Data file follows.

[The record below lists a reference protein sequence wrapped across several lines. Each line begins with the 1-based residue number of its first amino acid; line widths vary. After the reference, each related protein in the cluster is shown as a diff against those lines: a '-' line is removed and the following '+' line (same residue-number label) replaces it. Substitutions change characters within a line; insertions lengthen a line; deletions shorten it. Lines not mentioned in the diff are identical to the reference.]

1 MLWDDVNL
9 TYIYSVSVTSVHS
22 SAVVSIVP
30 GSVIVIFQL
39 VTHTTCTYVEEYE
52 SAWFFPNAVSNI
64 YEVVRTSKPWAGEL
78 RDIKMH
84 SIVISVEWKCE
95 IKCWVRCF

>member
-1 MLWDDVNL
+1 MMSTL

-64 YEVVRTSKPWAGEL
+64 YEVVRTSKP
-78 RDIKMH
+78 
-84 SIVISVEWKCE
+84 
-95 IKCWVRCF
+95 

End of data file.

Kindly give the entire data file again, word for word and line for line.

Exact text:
[The record below lists a reference protein sequence wrapped across several lines. Each line begins with the 1-based residue number of its first amino acid; line widths vary. After the reference, each related protein in the cluster is shown as a diff against those lines: a '-' line is removed and the following '+' line (same residue-number label) replaces it. Substitutions change characters within a line; insertions lengthen a line; deletions shorten it. Lines not mentioned in the diff are identical to the reference.]

1 MLWDDVNL
9 TYIYSVSVTSVHS
22 SAVVSIVP
30 GSVIVIFQL
39 VTHTTCTYVEEYE
52 SAWFFPNAVSNI
64 YEVVRTSKPWAGEL
78 RDIKMH
84 SIVISVEWKCE
95 IKCWVRCF

>member
-1 MLWDDVNL
+1 MMSTL

-64 YEVVRTSKPWAGEL
+64 YEVVRTSKP
-78 RDIKMH
+78 
-84 SIVISVEWKCE
+84 
-95 IKCWVRCF
+95 